Like other small IT organizations, the National Cowboy and Western Heritage Museum looked to an online data backup...
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service provider when it wanted to rid itself of the logistical hassle of backing up to tape. The service it chose from Oklahoma's CoreVault is also helping the business cope with data growth more affordably with tiered storage options for backup data.
The cowboy museum, located in Oklahoma City, OK, gets approximately 200,000 visitors per year to its 220,000 square feet of exhibits, according to Susan Adams, assistant director of development. One of the organization's two IT people, IT director Sharon Kaster, had been manually managing tape backups using Symantec Corp. Backup Exec and a tape library, and storing tapes offsite at her home.
"Tapes were always failing and it would take hours to fix the problem," Adams said. "People would be without support services while we tried to rerun backup tapes."
When the museum signed on in September 2007, all of its data was stored for the same price, according to Adams. But last summer, the museum became one of the first CoreVault customers to try a new tiered storage offering from the service provider that charges different prices according to whether customer data is stored online, nearline or offline. "Our data was growing more quickly than we'd anticipated," she said. "We went to CoreVault and asked what else we could do to manage the data."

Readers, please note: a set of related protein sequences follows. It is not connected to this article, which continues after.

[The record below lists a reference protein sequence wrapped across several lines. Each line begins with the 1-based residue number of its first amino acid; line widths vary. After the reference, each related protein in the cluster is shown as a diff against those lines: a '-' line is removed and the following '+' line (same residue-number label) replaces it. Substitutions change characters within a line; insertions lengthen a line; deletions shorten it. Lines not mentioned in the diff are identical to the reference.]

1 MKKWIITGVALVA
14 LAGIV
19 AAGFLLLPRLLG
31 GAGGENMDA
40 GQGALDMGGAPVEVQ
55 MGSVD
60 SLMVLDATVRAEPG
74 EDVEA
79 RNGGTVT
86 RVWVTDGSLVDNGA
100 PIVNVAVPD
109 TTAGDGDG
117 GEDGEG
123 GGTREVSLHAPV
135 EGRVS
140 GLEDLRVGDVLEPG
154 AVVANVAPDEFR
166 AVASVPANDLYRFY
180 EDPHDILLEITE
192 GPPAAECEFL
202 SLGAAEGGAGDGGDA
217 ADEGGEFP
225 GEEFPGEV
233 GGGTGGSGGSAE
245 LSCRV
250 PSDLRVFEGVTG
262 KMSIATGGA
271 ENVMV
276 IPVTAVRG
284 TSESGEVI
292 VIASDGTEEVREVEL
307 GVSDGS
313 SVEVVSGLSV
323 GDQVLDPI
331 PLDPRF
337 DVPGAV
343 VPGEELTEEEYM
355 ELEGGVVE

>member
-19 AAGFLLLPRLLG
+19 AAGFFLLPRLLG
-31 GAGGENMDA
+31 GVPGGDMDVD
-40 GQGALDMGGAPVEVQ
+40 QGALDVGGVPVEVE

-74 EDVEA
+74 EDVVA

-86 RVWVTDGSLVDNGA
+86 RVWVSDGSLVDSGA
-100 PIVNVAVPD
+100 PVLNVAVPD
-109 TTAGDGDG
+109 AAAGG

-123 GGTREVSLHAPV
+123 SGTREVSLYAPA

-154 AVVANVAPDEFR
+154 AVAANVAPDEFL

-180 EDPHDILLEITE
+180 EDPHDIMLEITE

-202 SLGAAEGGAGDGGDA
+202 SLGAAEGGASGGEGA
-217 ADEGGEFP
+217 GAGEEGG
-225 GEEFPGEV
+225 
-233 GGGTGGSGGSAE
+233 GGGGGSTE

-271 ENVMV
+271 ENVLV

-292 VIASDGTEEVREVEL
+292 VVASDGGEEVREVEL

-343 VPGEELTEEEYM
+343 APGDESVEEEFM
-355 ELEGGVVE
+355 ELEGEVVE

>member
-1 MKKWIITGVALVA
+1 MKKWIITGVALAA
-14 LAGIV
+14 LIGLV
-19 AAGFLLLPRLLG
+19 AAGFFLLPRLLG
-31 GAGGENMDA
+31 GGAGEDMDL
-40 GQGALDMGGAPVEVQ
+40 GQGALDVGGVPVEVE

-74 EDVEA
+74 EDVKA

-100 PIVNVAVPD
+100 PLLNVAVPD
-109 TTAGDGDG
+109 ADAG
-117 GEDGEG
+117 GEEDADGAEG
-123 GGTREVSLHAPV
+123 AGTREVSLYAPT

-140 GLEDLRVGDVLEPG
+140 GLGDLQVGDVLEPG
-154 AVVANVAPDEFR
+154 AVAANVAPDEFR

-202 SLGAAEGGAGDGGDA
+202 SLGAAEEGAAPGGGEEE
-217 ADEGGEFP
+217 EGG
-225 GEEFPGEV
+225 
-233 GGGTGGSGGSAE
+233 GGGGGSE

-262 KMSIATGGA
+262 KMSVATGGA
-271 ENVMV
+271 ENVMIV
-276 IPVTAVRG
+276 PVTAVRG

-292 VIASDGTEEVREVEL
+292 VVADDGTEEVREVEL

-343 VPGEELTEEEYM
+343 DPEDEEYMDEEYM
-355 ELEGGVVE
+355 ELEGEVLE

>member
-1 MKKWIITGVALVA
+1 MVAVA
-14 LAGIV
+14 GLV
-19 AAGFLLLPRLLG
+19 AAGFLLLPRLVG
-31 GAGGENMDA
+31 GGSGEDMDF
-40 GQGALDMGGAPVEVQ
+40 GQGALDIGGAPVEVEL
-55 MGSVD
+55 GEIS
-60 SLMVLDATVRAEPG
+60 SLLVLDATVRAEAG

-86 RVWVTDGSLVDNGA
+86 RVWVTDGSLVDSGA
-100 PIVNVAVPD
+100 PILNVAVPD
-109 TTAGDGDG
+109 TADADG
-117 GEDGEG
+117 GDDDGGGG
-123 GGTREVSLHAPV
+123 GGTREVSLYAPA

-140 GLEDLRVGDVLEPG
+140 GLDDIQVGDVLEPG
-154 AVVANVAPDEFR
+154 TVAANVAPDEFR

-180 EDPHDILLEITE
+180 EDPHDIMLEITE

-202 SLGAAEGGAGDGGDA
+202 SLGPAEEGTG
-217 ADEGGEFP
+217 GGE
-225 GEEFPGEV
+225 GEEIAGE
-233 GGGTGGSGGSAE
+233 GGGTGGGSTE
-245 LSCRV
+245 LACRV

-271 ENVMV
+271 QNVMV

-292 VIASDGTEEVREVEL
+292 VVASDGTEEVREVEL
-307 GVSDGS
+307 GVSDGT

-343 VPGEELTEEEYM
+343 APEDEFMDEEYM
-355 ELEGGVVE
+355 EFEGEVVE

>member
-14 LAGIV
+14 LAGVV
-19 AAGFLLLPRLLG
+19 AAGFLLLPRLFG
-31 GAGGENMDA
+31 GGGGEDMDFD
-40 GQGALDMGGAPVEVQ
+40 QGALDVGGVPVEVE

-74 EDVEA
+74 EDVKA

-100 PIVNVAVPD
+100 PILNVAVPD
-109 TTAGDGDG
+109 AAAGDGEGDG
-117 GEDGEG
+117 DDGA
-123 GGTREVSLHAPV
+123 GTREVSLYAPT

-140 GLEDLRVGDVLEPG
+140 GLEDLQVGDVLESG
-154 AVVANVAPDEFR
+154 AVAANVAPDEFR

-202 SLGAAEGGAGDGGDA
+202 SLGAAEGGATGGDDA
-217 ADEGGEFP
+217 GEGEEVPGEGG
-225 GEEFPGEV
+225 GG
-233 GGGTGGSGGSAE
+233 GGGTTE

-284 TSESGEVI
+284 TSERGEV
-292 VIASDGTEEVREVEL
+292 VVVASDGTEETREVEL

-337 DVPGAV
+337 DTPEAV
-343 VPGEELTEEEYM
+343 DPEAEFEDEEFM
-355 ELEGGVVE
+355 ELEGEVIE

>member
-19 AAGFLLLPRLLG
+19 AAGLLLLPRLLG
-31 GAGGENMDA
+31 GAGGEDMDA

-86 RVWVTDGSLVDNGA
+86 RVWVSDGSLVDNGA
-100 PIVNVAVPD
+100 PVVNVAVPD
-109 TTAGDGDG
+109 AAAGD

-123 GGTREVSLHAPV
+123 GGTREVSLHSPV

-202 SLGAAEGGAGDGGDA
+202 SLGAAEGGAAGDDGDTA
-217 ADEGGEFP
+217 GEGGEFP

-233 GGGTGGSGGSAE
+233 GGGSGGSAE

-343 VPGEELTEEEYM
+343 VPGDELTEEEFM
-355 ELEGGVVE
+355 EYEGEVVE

Adams and Kaster said they could not divulge the specific pricing they paid. CoreVault spokesperson Jeff Cato also declined to provide specific numbers for the pricing of the different services, but both the users and Cato described the pricing for nearline as about 30% less than for online storage, and offline storage about 60% less than online storage.
Cato said online storage is mirrored between CoreVault's two data centers, located 120 miles apart. Nearline storage is kept only at the secondary data center, and takes longer to restore. Offline storage is stored on tape and takes longest to restore. "We're automatically able to move data between tiers by setting up policies on the front-end using Asigra," Cato said.
CoreVault owns the data center and storage facilities, as well as the fiber-optic networks between them, which Adams said has also been an appealing factor about the company. "I spent 20 years in the telecom industry, and touring their facility I developed a comfort level with the service," she said.
According to Adams, about 300 GB of the company's data is kept online, 380 GB nearline and 211 GB offline. CoreVault also offers a Data Analysis Tool for determining which data should go on which tier of storage. At the same time, Kaster said she liked that the service leaves control over scheduling backups to the customer through Asigra's software on an appliance at the customer site. "We're still capable of managing backups ourselves, but we don't have to worry about tape issues," Kaster said.
While Adams and Kaster say they're satisfied with the service, it's not for everyone. Cato says the target customer has between 1 GB and 1 TB of storage. "We're their third-largest storage customer," Adams said. Last year, when the museum moved from Novell Groupwise to Exchange 2007 email, "we were CoreVault's first and largest Exchange 2007 customer at that time."